I have also found living in Italia that anytime you are willing to walk up hill, you will leave the tourists behind. The only time I visited Cinque Terre, I escaped the crowds by walking up hill in Manarola (to my eye, the least touristy of the towns) and there is a wine cooperative/social club up there by the church. I bet the locals up there have some ideas where to eat.
If your wife speaks fluent Italian, she should be able to ferret out some recommendations
Finally, if your plans are not set in stone, take your overnight someplace other than le Cinque Terre. When you say you are going "from Tuscany to the Riviera," is the French Riviera your final destination?
You might consider staying in Camogli and eating at La Cucina di Nonna Nina in San Rocco di Camogli, a little village perched high on the hill above the sea.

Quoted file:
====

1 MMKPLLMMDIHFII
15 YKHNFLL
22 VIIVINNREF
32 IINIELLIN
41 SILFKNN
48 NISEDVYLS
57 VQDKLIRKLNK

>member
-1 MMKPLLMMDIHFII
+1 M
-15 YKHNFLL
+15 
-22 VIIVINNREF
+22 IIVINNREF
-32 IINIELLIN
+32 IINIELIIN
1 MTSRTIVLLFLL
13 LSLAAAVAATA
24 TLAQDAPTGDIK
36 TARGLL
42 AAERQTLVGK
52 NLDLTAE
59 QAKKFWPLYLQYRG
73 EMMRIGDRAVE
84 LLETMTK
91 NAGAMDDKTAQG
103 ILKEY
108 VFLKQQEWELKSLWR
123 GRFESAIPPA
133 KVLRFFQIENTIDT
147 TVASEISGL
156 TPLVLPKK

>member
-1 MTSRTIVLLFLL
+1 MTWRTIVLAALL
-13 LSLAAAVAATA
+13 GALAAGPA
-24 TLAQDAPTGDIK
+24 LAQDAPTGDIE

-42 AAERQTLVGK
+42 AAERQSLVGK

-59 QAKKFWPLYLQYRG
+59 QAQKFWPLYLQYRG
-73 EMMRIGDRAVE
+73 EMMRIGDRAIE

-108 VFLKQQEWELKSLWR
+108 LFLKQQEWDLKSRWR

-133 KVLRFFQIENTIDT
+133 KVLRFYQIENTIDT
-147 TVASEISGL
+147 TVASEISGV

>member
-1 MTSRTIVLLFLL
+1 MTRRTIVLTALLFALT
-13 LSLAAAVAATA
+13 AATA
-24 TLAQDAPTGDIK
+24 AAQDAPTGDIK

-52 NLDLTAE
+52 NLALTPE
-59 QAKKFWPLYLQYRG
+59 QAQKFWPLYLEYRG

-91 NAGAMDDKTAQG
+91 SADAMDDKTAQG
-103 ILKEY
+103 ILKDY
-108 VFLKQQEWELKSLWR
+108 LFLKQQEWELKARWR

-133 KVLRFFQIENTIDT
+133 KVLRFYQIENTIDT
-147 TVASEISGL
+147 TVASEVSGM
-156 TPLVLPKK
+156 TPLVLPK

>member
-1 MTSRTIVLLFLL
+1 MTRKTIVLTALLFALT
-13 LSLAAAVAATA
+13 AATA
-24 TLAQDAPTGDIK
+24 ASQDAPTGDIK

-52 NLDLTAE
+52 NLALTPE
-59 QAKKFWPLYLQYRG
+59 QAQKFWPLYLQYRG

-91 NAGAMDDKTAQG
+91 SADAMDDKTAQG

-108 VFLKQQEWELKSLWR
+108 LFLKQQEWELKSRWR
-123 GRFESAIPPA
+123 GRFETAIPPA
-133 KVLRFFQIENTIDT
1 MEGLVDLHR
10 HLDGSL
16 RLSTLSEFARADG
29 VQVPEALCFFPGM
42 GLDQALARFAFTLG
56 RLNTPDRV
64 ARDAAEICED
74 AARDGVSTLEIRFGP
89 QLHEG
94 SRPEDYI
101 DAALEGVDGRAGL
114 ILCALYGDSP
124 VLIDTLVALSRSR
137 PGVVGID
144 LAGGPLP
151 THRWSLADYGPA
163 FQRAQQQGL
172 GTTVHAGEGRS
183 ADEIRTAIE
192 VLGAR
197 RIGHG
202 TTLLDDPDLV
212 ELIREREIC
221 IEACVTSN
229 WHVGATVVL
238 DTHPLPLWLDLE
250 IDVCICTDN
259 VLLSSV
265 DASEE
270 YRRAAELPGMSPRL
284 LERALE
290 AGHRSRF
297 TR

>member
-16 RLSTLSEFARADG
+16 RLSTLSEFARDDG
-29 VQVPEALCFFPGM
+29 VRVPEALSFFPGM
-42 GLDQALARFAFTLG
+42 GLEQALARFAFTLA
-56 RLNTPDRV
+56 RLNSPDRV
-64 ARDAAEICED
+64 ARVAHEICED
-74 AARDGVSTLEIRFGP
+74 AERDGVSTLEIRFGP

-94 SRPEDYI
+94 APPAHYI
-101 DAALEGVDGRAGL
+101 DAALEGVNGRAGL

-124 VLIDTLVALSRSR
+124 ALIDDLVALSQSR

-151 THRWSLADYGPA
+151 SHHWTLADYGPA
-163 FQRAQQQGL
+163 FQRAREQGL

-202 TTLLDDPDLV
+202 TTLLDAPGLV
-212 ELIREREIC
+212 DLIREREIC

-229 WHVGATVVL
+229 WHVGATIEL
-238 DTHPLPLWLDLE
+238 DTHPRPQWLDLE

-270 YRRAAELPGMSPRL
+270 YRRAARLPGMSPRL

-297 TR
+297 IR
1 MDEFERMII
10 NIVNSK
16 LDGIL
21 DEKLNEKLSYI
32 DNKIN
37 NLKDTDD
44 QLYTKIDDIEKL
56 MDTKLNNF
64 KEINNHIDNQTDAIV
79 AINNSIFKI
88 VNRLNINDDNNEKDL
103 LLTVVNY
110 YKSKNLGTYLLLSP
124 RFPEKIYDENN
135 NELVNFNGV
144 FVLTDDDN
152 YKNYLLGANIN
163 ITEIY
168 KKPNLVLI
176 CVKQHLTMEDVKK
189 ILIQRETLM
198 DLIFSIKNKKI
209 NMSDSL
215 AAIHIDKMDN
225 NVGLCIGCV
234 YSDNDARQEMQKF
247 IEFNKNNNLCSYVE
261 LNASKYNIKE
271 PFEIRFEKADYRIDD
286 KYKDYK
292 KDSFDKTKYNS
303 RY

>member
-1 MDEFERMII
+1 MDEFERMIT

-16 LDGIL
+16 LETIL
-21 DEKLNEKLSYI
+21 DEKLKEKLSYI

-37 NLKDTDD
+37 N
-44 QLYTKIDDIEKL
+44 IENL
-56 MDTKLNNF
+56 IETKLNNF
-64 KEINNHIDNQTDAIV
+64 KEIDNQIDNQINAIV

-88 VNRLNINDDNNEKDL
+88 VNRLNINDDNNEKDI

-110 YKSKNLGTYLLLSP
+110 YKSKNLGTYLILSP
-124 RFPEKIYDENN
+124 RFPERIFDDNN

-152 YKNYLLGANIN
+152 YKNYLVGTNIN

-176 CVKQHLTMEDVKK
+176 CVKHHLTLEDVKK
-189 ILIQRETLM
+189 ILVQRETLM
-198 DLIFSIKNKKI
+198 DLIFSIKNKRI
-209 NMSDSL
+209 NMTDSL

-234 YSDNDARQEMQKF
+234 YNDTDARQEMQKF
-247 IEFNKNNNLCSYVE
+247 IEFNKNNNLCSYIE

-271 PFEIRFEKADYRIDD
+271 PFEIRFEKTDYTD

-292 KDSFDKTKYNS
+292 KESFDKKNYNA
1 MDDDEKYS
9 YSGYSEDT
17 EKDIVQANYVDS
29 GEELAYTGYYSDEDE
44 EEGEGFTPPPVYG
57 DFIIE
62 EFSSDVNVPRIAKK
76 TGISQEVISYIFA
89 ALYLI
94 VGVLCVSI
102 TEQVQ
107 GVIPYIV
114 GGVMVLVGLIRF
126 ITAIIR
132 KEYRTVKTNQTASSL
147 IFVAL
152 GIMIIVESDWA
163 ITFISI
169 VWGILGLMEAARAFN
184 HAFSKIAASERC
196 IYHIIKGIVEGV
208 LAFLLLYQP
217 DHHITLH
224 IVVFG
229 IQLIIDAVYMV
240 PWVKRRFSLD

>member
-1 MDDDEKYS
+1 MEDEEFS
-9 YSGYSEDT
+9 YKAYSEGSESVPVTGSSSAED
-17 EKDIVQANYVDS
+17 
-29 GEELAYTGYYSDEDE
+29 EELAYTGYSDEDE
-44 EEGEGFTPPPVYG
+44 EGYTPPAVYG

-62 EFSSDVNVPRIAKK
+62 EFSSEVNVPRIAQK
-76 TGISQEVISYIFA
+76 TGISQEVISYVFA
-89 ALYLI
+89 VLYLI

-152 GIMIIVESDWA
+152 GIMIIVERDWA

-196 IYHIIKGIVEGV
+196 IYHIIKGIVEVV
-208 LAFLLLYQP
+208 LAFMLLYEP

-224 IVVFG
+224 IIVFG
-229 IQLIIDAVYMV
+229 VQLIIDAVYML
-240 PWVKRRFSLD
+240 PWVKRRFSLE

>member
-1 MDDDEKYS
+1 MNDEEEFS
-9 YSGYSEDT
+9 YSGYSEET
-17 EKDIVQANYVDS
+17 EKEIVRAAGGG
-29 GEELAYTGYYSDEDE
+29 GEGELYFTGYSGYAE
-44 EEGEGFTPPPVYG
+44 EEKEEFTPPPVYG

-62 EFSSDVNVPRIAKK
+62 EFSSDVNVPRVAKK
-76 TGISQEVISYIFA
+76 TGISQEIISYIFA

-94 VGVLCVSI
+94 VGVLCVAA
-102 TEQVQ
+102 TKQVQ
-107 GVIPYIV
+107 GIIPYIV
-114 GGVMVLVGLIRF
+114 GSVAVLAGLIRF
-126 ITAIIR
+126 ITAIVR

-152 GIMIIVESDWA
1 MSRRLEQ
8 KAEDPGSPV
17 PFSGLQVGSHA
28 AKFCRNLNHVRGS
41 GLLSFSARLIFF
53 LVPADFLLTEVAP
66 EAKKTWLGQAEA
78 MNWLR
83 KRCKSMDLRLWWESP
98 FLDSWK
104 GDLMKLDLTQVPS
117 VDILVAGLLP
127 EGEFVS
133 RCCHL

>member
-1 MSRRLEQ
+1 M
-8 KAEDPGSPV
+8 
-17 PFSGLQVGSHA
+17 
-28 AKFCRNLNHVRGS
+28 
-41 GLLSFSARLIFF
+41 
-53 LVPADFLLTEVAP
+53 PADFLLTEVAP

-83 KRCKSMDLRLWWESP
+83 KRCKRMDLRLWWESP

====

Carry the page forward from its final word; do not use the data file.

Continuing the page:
If you would like simple lodgings near the restaurant, you might enjoy this:
Othewise, there is a range of hotels in Camogli itself, by the sea. If you are staying in Camogli proper, Da Paolo is also a good choice.
Between Genova and the French border, another fine choice is San Giorgio in Cervo, which also lets some rooms above the restaurant, but there are a few other lodgings in town as well. Stick to ordering the most seasonal dishes. This is one restaurant that breaks the "view" rule. The view is lovely. The feeling can be a bit fancy.
Another possibility is to stop short of le Cinque Terre in the very pretty hilltown, Castelnuovo di Magra, overlooking the Versilian plain and distant sea. It has two restaurants of note, Armanda and Ristorante Vallecchia, (the latter is actually above the town in a tiny frazione of the main town).
I also agree Portovenere is a lovely, lovely town (and it has boats to le Cinque Terre) but I've never eaten there, and it is dominated by daytrippers from outside Liguria.
But to ferret out the best place to stay to get the best food to eat, a combination of Fred Plotkin's Italy for the Gourmet Traveler (he has lived in Liguria) and the Italian Touring Club Guide can zero you into the right place: